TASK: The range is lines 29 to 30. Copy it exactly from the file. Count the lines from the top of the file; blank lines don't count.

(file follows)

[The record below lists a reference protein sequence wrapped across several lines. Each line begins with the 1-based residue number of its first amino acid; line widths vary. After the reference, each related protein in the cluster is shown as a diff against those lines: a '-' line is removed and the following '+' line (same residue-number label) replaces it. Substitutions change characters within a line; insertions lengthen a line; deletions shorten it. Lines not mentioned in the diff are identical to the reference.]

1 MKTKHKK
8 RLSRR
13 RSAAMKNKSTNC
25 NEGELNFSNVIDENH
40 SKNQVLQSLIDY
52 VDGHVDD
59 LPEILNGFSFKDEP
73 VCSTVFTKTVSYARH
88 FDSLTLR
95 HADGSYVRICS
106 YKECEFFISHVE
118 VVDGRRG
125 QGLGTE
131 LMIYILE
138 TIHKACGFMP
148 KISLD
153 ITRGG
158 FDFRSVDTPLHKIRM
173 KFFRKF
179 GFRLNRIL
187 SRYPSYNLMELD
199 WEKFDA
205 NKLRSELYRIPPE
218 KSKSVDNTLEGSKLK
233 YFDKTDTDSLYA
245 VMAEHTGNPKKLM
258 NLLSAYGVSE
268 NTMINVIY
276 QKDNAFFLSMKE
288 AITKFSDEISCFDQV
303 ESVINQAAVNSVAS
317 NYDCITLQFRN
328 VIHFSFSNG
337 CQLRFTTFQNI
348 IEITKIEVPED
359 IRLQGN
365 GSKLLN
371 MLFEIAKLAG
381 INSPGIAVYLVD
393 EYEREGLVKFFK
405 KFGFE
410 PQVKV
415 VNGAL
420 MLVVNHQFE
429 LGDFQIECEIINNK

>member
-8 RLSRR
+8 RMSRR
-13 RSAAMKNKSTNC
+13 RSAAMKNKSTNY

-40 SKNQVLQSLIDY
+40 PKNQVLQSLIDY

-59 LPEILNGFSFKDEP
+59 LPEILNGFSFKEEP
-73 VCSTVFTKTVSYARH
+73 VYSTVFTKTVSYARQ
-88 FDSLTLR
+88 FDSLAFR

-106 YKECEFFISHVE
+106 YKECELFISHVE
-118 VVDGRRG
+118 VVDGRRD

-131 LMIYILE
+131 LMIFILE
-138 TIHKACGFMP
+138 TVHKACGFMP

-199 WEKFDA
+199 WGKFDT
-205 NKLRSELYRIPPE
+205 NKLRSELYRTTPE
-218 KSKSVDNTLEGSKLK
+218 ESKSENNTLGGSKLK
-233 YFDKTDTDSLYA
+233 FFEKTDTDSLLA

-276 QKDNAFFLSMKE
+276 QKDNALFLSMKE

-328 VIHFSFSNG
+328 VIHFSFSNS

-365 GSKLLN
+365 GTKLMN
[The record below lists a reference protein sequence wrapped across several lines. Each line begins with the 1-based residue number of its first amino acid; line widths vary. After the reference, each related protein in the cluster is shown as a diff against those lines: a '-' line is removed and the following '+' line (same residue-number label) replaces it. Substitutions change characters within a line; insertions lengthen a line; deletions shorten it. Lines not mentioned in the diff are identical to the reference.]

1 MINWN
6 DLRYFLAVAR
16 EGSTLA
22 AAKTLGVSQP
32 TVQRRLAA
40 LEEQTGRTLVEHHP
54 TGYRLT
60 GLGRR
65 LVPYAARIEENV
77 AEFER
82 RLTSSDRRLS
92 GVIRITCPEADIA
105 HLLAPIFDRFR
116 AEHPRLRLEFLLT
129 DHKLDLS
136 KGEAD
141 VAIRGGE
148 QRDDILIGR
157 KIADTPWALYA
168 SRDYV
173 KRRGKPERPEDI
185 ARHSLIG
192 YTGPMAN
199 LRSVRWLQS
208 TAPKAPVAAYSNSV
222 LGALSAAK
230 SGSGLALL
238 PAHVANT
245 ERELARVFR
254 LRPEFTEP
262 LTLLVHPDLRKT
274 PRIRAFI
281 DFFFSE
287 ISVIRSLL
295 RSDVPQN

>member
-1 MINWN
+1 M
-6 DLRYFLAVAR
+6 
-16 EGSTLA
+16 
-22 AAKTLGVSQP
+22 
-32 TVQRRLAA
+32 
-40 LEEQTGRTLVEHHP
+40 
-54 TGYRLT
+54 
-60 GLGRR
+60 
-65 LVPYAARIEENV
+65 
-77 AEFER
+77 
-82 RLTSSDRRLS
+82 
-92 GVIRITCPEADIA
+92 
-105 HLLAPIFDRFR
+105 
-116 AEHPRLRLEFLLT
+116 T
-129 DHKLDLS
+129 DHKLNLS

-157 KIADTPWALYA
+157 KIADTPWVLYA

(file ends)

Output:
268 NTMINVIY
276 QKDNAFFLSMKE